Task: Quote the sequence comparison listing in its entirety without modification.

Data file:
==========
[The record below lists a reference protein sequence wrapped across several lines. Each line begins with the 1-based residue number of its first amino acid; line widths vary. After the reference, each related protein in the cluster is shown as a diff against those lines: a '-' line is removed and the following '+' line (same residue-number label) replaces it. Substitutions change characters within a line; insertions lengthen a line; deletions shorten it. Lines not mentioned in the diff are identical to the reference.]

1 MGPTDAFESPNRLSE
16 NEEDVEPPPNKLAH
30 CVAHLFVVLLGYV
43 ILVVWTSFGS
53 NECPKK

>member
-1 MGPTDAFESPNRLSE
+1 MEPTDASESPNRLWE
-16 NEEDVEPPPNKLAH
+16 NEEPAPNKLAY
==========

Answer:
[The record below lists a reference protein sequence wrapped across several lines. Each line begins with the 1-based residue number of its first amino acid; line widths vary. After the reference, each related protein in the cluster is shown as a diff against those lines: a '-' line is removed and the following '+' line (same residue-number label) replaces it. Substitutions change characters within a line; insertions lengthen a line; deletions shorten it. Lines not mentioned in the diff are identical to the reference.]

1 MGPTDAFESPNRLSE
16 NEEDVEPPPNKLAH
30 CVAHLFVVLLGYV
43 ILVVWTSFGS
53 NECPKK

>member
-1 MGPTDAFESPNRLSE
+1 MEPTDASESPNRLWE
-16 NEEDVEPPPNKLAH
+16 NEEPAPNKLAY